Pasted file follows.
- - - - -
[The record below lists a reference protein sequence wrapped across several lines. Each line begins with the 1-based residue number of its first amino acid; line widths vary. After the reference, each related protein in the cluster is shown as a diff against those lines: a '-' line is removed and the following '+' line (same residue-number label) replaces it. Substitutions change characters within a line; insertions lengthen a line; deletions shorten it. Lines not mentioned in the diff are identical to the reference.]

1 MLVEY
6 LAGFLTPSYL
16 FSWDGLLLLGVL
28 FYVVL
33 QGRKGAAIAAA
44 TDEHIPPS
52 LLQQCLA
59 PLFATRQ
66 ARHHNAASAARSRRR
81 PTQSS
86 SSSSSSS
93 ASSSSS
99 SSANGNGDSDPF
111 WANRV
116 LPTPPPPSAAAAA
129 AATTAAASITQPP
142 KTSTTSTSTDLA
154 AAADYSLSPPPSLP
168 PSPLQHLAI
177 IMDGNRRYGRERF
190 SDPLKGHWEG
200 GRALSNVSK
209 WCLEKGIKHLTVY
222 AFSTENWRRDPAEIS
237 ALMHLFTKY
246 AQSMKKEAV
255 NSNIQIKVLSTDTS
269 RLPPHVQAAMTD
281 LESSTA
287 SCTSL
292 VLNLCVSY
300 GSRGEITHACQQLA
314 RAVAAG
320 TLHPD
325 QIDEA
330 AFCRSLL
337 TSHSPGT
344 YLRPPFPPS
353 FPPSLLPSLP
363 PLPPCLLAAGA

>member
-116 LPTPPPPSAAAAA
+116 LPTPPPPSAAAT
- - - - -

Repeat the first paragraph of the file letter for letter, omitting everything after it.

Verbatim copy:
[The record below lists a reference protein sequence wrapped across several lines. Each line begins with the 1-based residue number of its first amino acid; line widths vary. After the reference, each related protein in the cluster is shown as a diff against those lines: a '-' line is removed and the following '+' line (same residue-number label) replaces it. Substitutions change characters within a line; insertions lengthen a line; deletions shorten it. Lines not mentioned in the diff are identical to the reference.]